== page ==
“Belief molds our practice and secures it against any fundamental questioning. Faith, by contrast, means freeing ourselves to risk trust in an experience during which, with care and compassion, we keep testing our hope, and understanding that we can participate in turning it into an experience of transformation. It is not a question of just taking a chance, or of converting and being saved, or of a revolution finally consolidated.”


“It is vital for each of us to contribute especially what our talent and need and understanding awaken and energize in us to do. We may well concentrate on creating new photographs or poems that open us to new visions and insights, composing a newly liberating musical rhythm, freeing ourselves of a relationship we discover had enchained us, tuning in more deeply on the sacred, or becoming a political activist on a particular issue. The question is not how big a change, but how fundamental a change. In the service of transformation we also need to understand and attend to our interconnections (or our still crucially missing gaps) with the stories of others. Otherwise our own contribution cannot make much of a difference to the quality of our shared lives.”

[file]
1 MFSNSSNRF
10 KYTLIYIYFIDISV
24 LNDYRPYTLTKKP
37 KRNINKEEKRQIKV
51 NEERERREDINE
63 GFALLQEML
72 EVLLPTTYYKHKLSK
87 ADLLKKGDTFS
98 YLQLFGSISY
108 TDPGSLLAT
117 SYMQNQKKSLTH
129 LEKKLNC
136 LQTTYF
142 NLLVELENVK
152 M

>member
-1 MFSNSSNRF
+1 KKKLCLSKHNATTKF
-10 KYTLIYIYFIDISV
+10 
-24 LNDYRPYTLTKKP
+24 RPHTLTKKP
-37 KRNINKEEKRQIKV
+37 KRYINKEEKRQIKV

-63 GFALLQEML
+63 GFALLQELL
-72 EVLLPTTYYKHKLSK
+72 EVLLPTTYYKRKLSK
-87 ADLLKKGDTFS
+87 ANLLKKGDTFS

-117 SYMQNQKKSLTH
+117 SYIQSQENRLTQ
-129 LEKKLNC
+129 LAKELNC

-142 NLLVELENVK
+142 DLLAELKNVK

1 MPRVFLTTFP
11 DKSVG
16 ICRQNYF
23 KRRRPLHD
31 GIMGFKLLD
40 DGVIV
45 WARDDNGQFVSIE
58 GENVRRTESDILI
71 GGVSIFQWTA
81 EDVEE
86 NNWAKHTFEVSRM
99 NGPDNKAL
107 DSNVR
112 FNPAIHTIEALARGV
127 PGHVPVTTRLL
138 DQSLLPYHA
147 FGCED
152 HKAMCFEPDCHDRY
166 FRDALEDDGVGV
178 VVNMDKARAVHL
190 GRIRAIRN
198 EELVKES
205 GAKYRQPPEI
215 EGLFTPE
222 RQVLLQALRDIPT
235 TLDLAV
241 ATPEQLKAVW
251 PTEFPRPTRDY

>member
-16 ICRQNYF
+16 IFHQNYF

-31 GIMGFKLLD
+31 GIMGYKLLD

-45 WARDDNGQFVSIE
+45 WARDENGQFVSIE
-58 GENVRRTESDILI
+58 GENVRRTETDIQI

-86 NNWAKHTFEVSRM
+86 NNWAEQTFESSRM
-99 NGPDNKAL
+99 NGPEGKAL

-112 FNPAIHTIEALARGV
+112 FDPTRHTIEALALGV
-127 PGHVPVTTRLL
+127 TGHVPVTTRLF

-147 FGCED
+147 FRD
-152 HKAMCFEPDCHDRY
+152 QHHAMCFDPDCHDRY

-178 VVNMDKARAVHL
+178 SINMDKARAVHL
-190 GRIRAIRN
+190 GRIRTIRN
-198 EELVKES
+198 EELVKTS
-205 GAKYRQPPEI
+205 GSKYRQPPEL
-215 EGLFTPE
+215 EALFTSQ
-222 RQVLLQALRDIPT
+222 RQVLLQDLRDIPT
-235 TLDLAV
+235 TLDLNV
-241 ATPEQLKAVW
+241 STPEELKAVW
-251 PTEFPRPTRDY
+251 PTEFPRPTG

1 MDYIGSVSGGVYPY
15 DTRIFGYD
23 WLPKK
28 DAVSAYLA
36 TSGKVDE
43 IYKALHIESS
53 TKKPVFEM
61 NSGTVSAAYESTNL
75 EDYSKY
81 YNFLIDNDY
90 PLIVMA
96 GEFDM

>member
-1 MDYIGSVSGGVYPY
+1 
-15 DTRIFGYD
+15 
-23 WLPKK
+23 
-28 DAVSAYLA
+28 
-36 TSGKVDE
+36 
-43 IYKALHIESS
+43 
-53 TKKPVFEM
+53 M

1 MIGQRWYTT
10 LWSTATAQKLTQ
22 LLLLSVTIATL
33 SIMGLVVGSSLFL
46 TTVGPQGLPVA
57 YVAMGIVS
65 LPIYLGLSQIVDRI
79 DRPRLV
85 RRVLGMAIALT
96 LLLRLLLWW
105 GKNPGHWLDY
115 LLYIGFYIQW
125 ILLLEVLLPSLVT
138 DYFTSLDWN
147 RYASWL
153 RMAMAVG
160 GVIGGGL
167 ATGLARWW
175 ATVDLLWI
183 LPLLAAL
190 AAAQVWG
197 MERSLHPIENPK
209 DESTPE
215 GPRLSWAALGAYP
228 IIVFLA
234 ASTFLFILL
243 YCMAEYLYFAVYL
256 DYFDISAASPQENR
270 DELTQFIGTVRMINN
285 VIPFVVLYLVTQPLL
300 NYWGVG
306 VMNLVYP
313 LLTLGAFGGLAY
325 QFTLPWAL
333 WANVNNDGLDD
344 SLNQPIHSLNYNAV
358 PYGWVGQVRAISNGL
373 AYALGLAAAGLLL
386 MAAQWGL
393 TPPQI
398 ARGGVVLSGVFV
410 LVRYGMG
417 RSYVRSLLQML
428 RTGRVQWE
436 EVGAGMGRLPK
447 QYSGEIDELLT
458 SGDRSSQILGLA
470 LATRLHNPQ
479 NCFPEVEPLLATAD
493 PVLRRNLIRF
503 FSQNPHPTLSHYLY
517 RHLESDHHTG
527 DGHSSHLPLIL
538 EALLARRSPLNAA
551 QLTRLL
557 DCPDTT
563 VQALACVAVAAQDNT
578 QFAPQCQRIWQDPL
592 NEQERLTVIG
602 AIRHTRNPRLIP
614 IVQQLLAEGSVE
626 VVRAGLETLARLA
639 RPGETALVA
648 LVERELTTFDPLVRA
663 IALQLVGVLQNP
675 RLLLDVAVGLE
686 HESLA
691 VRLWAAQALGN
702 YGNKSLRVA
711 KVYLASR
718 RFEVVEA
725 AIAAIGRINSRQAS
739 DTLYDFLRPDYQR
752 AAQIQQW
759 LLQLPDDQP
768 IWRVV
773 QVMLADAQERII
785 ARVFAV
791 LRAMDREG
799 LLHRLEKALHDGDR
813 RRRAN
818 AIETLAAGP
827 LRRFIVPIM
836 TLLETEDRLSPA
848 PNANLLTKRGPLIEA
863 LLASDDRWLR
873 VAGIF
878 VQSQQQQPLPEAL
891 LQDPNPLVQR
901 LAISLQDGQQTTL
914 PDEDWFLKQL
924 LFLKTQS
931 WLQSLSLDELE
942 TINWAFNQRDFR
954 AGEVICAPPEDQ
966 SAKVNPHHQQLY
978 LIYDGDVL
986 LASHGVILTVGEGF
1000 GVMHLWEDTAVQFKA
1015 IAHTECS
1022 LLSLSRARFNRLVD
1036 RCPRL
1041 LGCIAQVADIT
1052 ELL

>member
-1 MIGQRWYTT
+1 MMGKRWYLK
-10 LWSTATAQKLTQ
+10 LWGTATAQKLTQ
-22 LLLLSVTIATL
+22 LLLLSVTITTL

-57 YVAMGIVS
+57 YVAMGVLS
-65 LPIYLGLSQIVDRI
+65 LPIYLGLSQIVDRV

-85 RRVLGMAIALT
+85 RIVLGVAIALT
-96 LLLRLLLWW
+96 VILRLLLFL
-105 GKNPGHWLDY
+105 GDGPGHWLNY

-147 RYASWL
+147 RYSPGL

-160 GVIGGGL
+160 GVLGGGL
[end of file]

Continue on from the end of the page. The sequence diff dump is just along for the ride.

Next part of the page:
“I am not a believer in any religious dogma. I find it equally impossible to bring myself to believe that human beings and their bodies have come into being as a result of random changes tested solely by the survival of the fittest. The human species has the capacity not only to choose between radically different ways of life, but also to participate in bringing new archetypal stories into being and others to their end, creating or destroying their concrete manifestations as well as their underlying structures.